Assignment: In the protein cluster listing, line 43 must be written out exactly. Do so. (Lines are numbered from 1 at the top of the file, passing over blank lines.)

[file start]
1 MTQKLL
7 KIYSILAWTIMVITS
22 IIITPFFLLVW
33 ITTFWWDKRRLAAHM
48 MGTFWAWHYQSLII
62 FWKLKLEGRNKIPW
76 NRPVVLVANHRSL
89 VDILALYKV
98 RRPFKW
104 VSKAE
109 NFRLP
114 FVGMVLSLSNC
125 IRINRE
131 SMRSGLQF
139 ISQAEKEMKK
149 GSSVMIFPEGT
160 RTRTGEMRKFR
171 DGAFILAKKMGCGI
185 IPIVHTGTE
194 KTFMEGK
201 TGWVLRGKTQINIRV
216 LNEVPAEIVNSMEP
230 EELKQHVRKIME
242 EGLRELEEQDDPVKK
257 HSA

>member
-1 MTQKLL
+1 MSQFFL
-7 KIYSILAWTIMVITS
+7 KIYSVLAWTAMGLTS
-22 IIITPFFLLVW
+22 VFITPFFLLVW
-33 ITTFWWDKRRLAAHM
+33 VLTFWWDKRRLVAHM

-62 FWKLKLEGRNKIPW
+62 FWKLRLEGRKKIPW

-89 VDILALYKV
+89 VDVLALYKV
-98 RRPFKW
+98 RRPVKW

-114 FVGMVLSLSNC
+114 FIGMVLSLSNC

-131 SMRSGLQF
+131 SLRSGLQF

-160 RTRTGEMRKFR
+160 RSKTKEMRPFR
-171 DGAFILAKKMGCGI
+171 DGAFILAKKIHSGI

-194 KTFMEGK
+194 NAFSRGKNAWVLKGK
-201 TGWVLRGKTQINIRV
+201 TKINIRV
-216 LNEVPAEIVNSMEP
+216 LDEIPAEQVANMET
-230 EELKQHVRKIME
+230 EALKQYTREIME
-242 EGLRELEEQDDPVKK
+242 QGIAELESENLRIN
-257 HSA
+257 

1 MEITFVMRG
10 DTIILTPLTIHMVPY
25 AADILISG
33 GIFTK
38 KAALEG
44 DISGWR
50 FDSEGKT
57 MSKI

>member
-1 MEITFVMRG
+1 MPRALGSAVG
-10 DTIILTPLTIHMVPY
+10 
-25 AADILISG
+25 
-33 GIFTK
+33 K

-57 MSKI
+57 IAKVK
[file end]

-131 SMRSGLQF